For the past few years I have submitted pieces to more than a few juried shows. I look at each rejection as a critique of my work, albeit one without words. Why was it rejected? What were the criteria? What was the judge or curator looking for? Is this my best work?
If this is all you have to go on as an artist it can be very frustrating. I am lucky enough to have a group of artist friends who are happy to critique my work – to tell me what works and what doesn’t work. And in each case, they are absolutely right.
The last few printmaking classes that I took were critique classes. Each quarter, you were given the floor to show the class your latest work. The class would point out what they liked, what they didn’t, ask questions, suggest changes or new techniques. It was so helpful and improved my printmaking by leaps and bounds.
Some of my most beautiful and detailed work is not my best as an artist. This can be so disappointing because these pieces can take forever to get them just right — to have them glanced over and set aside is so difficult.
But these pieces often don’t say anything, it is just there – lovely to look at but like many things/people that are lovely to look at, they don’t have much to say. And I have to accept that and move on. If I really love it, I’ll keep it for myself or give it to a friend. But I won’t make excuses for it or slam the juror. Yes, it’s all very personal, but at the end of the day, do you want to grow as an artist, or do you want to make the same thing year after year? It really is up to you.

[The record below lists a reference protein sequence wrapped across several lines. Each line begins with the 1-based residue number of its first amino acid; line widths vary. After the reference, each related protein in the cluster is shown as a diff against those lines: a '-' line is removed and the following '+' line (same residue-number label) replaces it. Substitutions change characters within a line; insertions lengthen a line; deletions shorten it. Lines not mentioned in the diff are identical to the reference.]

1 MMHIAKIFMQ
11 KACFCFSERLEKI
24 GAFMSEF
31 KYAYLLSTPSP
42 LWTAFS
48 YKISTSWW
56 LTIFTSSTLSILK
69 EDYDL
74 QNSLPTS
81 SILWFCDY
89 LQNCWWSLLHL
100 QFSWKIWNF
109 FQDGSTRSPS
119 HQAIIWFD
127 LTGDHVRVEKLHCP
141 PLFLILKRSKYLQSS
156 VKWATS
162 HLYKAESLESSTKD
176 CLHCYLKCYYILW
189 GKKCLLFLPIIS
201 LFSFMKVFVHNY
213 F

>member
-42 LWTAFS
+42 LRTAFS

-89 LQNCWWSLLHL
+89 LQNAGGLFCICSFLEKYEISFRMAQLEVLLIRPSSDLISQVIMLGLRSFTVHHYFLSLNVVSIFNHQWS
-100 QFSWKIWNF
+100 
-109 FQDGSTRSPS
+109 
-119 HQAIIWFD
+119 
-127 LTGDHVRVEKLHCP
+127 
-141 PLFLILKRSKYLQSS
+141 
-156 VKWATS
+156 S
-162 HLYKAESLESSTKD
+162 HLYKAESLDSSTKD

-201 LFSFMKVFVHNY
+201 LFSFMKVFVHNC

Me? I want to evolve. I want my work to evolve. So my point is, and I do have one…
This weekend I was thrilled to find out that my small piece, “Jailbird” was accepted in to the Kirkland Arts Center’s annual member’s show. The judge was local art dealer, Gunnar Nordstrom. This is a piece that over and over again has garnered wonderful comments and makes people pause, not because of it’s technical complexity or the amount of detailed stitching, but because of what it is saying.
A lesson learned.